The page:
When I first heard that we got to write about the connection between The Matrix and Jean Baudrillard’s theory I was really excited. I knew that the connection between the two was there, and I thought it would be both fun and interesting to write about them. Unfortunately, this really wasn’t the case for me. It felt like a lot of what I wanted to write was too obvious, so I ran out of things to say. I kept looking back at the assignment but that didn’t help either: it also made everything seem too obvious to write about.
So I kept looking back at the readings and my notes. I watched a couple of scenes a few more times. I stared at my computer screen and surfed the internet. I wrote, rearranged, changed my mind and put things back, then rearranged some more. In the end I was left with something that seems to work. Yes, lots of it still seems obvious (I mean, the Matrix is obviously a simulacrum with no basis in reality), but I have a pretty good blend of Baudrillard and examples from the film to make a coherent essay. I might not be saying anything ground breaking, but at least I’m happy with what I am saying.
While sitting in class on Tuesday, Dr. Pound said that news is often now reported before it happens. He gave the example of the Toyota recall, where news channels were reporting what the CEO would say during a press release due to happen the following day. This reminded me of the James Bond movie Tomorrow Never Dies.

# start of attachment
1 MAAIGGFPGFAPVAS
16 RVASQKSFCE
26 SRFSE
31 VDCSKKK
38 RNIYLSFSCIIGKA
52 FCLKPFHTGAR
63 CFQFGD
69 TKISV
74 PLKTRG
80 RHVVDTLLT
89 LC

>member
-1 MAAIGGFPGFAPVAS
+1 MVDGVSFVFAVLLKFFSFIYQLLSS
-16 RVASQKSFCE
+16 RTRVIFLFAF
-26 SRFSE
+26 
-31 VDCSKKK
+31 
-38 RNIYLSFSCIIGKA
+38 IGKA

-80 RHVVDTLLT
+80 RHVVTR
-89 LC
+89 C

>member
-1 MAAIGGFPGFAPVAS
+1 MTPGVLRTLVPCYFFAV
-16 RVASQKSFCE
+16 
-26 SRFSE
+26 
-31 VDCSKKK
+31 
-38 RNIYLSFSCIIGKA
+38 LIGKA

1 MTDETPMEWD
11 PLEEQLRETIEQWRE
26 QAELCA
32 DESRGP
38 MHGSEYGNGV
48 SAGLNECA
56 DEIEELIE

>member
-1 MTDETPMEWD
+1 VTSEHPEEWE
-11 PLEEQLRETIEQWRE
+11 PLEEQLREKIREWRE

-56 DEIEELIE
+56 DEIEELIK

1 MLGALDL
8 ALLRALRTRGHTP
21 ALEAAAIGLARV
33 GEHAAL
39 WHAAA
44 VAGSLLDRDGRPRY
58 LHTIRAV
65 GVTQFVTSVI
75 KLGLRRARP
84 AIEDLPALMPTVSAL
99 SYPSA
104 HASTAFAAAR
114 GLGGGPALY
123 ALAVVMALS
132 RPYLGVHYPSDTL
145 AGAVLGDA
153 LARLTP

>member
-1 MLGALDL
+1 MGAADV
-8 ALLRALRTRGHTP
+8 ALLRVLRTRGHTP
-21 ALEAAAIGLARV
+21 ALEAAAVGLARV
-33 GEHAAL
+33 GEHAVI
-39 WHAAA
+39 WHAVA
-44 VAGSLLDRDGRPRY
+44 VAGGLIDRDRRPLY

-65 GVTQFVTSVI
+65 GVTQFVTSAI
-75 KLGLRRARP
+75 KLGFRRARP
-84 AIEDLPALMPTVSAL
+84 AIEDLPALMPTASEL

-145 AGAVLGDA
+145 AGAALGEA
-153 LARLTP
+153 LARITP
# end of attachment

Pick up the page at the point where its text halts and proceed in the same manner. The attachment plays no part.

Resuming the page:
In it, Elliot Carver (played by Jonathan Pryce), a media baron, wants to start a war between Britain and China mainly for the headlines. There is a scene near the beginning of the movie where Elliot Carver is composing the headline for an attack which he has orchestrated. I found the clip on Youtube:
This clip shows Elliot making tomorrow’s news today. At about three minutes in, Elliot is conspiring with his media cronies to make headlines. He halts his meeting to receive a call from the people orchestrating the war, and then informs his media cronies “Hold the presses! This, just in. By a curious quirk of fate, we have the perfect story with which to launch our satellite news network tonight.” And then at about 7 minutes in, Bond walks into the middle of a meeting between his superiors with the newspaper. The paper has the same headlines Elliot was playing with at the beginning of the clip; when asked if the general knew about it, he replies “No. It’s the first I heard of it.”